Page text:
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Disease-Associated Mutant α-Actinin-4 Reveals a Mechanism for Regulating Its F-Actin-Binding Affinity

Astrid Weins, Johannes S. Schlondorff, Fumihiko Nakamura, Bradley M. Denker, John H. Hartwig, Thomas P. Stossel and Martin R. Pollak
Proceedings of the National Academy of Sciences of the United States of America
Vol. 104, No. 41 (Oct. 9, 2007), pp. 16080-16085
Stable URL: http://www.jstor.org/stable/25449272
Page Count: 6
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Since scans are not currently available to screen readers, please contact JSTOR User Support for access. We'll provide a PDF copy for your screen reader.
Disease-Associated Mutant α-Actinin-4 Reveals a Mechanism for Regulating Its F-Actin-Binding Affinity
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Abstract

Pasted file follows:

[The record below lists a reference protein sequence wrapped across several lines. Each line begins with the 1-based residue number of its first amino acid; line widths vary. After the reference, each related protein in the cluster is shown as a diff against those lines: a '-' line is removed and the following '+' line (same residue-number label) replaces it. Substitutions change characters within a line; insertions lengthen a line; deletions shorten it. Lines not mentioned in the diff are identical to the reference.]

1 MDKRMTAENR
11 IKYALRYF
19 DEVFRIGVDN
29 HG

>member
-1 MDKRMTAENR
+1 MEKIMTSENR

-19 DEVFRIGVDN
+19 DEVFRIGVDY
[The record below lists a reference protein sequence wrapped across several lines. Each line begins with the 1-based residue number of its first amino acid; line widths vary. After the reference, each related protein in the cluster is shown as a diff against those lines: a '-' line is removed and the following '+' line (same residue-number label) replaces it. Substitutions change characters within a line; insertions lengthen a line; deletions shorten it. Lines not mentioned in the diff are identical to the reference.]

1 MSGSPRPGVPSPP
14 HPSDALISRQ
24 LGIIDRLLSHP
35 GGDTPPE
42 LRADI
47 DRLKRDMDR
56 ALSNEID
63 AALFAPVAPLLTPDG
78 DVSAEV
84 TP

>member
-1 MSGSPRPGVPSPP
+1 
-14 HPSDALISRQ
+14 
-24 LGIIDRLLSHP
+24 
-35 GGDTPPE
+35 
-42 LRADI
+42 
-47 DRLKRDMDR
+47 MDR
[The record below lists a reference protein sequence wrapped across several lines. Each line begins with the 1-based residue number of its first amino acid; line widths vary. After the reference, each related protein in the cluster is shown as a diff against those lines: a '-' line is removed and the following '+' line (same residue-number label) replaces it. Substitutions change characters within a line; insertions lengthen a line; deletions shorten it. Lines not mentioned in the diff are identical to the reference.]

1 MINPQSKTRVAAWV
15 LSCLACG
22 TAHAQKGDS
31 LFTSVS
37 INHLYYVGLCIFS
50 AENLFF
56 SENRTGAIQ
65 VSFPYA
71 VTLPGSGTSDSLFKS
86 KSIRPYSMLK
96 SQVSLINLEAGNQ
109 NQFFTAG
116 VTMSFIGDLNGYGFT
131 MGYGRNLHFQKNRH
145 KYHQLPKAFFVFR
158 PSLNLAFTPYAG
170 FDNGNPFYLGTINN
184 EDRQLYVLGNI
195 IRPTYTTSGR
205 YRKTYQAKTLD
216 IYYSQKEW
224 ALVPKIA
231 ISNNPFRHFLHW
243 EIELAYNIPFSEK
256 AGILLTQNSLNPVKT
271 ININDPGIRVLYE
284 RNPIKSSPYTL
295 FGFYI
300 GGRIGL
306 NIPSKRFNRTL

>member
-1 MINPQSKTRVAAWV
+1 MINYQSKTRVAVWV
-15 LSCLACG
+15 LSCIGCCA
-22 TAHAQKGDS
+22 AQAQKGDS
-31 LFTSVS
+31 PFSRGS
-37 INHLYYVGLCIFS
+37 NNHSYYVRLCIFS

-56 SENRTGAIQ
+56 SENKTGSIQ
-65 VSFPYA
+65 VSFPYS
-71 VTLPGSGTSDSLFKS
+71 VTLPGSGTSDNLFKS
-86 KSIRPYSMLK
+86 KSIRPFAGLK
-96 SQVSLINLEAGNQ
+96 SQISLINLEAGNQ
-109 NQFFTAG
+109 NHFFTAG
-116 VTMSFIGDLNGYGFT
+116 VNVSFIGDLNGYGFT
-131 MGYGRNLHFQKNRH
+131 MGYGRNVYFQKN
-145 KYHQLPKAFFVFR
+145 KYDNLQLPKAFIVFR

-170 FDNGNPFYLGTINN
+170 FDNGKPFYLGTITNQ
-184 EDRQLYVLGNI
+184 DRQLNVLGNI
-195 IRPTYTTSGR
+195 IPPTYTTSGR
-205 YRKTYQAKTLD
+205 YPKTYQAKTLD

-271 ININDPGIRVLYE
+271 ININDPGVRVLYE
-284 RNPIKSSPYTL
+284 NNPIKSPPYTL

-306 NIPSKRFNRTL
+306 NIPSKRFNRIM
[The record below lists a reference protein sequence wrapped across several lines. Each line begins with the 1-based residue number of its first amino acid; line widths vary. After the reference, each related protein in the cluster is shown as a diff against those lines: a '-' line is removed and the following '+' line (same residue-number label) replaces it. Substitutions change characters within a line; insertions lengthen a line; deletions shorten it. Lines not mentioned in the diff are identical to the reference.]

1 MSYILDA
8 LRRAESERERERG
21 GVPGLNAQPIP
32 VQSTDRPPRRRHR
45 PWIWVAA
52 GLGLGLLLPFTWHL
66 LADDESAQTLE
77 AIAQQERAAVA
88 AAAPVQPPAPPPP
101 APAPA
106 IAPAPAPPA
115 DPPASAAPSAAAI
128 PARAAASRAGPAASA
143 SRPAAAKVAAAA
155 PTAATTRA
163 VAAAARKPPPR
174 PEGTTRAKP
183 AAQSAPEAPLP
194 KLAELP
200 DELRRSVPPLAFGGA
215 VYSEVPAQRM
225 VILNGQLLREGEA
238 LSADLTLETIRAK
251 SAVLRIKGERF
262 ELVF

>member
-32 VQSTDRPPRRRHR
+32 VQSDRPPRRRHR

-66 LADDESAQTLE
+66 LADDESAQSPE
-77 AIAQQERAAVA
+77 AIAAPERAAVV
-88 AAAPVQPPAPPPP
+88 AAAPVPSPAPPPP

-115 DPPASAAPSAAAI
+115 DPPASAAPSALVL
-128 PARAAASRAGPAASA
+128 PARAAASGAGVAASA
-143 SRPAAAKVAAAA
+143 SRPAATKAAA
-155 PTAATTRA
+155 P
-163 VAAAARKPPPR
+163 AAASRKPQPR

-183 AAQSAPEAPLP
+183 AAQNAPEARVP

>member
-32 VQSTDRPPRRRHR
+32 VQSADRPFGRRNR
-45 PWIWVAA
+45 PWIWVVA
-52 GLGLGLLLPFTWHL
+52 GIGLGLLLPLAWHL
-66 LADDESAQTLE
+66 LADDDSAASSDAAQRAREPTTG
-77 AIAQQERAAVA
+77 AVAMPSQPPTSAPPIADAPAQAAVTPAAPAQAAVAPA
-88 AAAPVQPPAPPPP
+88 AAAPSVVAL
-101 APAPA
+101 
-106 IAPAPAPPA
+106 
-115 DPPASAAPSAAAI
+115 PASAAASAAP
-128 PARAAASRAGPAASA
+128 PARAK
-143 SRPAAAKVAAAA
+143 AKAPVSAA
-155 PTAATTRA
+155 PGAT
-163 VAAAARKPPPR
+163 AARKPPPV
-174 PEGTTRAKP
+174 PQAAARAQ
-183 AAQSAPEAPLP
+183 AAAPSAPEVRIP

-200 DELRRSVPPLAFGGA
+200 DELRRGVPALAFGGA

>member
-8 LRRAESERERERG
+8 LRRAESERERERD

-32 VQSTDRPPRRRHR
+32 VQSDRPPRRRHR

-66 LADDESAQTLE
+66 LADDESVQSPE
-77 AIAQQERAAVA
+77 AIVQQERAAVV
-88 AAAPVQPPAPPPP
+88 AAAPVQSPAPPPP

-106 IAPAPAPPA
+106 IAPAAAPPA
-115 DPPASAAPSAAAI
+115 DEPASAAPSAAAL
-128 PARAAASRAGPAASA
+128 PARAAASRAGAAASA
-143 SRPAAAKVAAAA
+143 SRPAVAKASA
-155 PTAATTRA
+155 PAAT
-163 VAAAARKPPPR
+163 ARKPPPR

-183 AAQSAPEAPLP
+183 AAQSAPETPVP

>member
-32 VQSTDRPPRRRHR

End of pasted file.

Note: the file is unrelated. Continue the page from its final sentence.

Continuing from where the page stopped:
α-Actinin-4 is a widely expressed protein that employs an actin-binding site with two calponin homology domains to crosslink actin filaments (F-actin) in a Ca²⁺-sensitive manner in vitro. An inherited, late-onset form of kidney failure is caused by point mutations in the α-actinin-4 actin-binding domain. Here we show that α-actinin-4/F-actin aggregates, observed in vivo in podocytes of humans and mice with disease, likely form as a direct result of the increased actin-binding affinity of the protein. We document that exposure of a buried actin-binding site 1 in mutant α-actinin-4 causes an increase in its actin-binding affinity, abolishes its Ca²⁺ regulation in vitro, and diverts its normal localization from actin stress fibers and focal adhesions in vivo. Inactivation of this buried actin-binding site returns the affinity of the mutant to that of the WT protein and abolishes aggregate formation in cells. In vitro, actin filaments crosslinked by the mutant α-actinin-4 exhibit profound changes of structural and biomechanical properties compared with WT α-actinin-4. On a molecular level, our findings elucidate the physiological importance of a dynamic interaction of α-actinin with F-actin in podocytes in vivo. We propose that a conformational change with full exposure of actin-binding site 1 could function as a switch mechanism to regulate the actin-binding affinity of α-actinin and possibly other calponin homology domain proteins under physiological conditions.

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